Skip to content
Curtin University
Health, Safety and Emergency Management

Governance

gavel graphicThe Emergency Management Plan (EMP) together with SOPs have been developed by the Curtin University Emergency Planning Committee (EPC) as part of the University's commitment to enhance the safety and well-being of people in its facilities and to protect the facilities. The Standard Operating Procedures (SOPs) are currently being developed and will provide formal written guidelines that denote operational procedures and instructions for incident management and response for identified hazards.

Emergency Risk Management is defined as a range of measures to manage risks to communities and the environment. The organisation and management of resources for dealing with all aspects of emergencies. Emergency management involves the plans, structures and arrangements which are established to bring together the normal endeavors of government, voluntary and private agencies in a comprehensive and coordinated way to deal with the whole spectrum of emergency needs including prevention, response and recovery

 

risk management diagram

 

Western Australian Emergency Management (Planning) Committee Structure

The Act established a three tiered committee structure at the State, District and Local levels. Those committees are:

  • State Emergency Management Committee (SEMC) - the peak emergency management body in Western Australia. Membership includes representatives appointed by the Minister from those organisations that are essential to the State's emergency management arrangements.
  • District Emergency Management Committee (DEMC) - one for each emergency management district throughout the State.
  • Local Emergency Management Committee (LEMC) - each local government establishes a local emergency management committee.

The primary function of each of these committees is emergency management planning through the establishment of the necessary plans for the effective emergency management at their respective levels (i.e. State, district and local). These committees do not have an operational response role.

State Emergency Management

the State Emergency Management Committee (SEMC) has responsibility to arrange the preparation of State level plans (Westplans) that cover specific prescribed hazards (e.g. Tsunami, road crash, cyclone) and also support activities (e.g. public information, welfare and recovery). Generally the SEMC delegates this responsibility to the hazard management agency (HMA) or support organisation responsible for that hazard or activity.

The SEMC has also produced a range of Policies that cover the broad areas of Administration, Operations and Training. These Policies are in place to assist practitioners to effectively undertake their role and to ensure consistency of approach across the emergency management sector. Further information on the Western Australia State Emergency Management Arrangements is available from the SEMC website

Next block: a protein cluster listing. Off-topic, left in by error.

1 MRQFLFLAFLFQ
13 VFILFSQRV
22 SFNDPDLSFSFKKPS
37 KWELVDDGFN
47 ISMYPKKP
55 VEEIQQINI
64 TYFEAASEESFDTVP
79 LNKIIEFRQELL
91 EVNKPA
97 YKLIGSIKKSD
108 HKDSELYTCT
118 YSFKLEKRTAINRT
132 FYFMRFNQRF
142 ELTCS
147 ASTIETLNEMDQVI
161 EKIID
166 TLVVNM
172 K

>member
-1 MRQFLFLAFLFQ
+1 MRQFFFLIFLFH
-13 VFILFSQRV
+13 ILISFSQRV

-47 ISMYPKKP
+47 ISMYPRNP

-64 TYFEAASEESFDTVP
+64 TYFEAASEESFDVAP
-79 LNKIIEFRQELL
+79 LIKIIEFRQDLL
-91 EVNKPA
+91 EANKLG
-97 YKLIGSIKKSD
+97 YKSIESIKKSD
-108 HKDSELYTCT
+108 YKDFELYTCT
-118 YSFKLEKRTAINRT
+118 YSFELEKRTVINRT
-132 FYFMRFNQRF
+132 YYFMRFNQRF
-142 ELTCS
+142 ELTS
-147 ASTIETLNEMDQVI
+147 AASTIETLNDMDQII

District Emergency Management

Western Australia has fourteen emergency management districts, each with its own District Emergency Management Committee (DEMC). The key function of the DEMC is to assist in the establishment and maintenance of effective emergency arrangements in their districts. DEMCs meet a minimum of two times per year and have interagency representation, which often includes State Government agencies. They focus on risk within their district and ensure information received from the State flows down to the Local Emergency Management Committees (LEMCs). They support the LEMCs with advice on emergency management arrangements, as well as participating in exercises and testing of arrangements.

Local Emergency Management

Local Governments are key players in the State's emergency management arrangements and provide expert knowledge about their communities and environments. Under Section 41 of the Emergency Management Act 2005, it is their role to ensure that local emergency management arrangements (LEMAs) are prepared and maintained, and to manage recovery after an emergency. LEMAs are developed to provide a community focused, coordinated approach to the management of all potential emergencies within a local government area. Under section 38 of the Emergency Management Act 2005, a local government is required to establish one or more Local Emergency Management Committees (LEMCs) for the local government's district. Due to the considerable physical area that Curtin University occupies, the Bentley Campus falls within two LEMCs i.e. City of South Perth/City of Canning and City of Belmont/Town of Victoria Park.